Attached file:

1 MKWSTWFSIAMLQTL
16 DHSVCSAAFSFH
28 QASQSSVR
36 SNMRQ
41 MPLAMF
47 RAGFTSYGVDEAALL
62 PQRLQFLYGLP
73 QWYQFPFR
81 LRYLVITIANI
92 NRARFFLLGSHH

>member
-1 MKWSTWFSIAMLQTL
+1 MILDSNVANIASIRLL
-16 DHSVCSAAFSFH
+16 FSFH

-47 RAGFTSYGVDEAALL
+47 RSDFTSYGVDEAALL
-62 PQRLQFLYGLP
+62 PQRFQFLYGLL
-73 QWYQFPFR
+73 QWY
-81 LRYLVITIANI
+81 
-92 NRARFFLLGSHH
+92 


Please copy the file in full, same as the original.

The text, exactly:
1 MKWSTWFSIAMLQTL
16 DHSVCSAAFSFH
28 QASQSSVR
36 SNMRQ
41 MPLAMF
47 RAGFTSYGVDEAALL
62 PQRLQFLYGLP
73 QWYQFPFR
81 LRYLVITIANI
92 NRARFFLLGSHH

>member
-1 MKWSTWFSIAMLQTL
+1 MILDSNVANIASIRLL
-16 DHSVCSAAFSFH
+16 FSFH

-47 RAGFTSYGVDEAALL
+47 RSDFTSYGVDEAALL
-62 PQRLQFLYGLP
+62 PQRFQFLYGLL
-73 QWYQFPFR
+73 QWY
-81 LRYLVITIANI
+81 
-92 NRARFFLLGSHH
+92 